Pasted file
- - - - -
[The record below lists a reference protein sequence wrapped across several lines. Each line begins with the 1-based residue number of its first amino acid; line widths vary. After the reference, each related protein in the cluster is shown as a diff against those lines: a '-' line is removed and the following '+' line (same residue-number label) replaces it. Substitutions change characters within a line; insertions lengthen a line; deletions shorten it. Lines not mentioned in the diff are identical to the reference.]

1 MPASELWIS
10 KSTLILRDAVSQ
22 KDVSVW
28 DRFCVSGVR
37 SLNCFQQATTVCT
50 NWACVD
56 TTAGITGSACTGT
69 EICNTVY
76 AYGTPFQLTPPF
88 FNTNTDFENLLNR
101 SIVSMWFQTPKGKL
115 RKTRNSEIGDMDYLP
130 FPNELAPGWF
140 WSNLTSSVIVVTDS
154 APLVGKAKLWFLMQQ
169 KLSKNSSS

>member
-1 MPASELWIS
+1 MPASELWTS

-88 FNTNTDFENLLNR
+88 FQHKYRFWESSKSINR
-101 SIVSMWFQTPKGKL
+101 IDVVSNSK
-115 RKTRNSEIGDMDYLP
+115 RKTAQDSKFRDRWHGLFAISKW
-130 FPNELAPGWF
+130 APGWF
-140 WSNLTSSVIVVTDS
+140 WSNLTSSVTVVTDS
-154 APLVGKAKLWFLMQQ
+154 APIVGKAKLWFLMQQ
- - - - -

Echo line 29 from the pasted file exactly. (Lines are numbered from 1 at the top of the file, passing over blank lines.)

-140 WSNLTSSVIVVTDS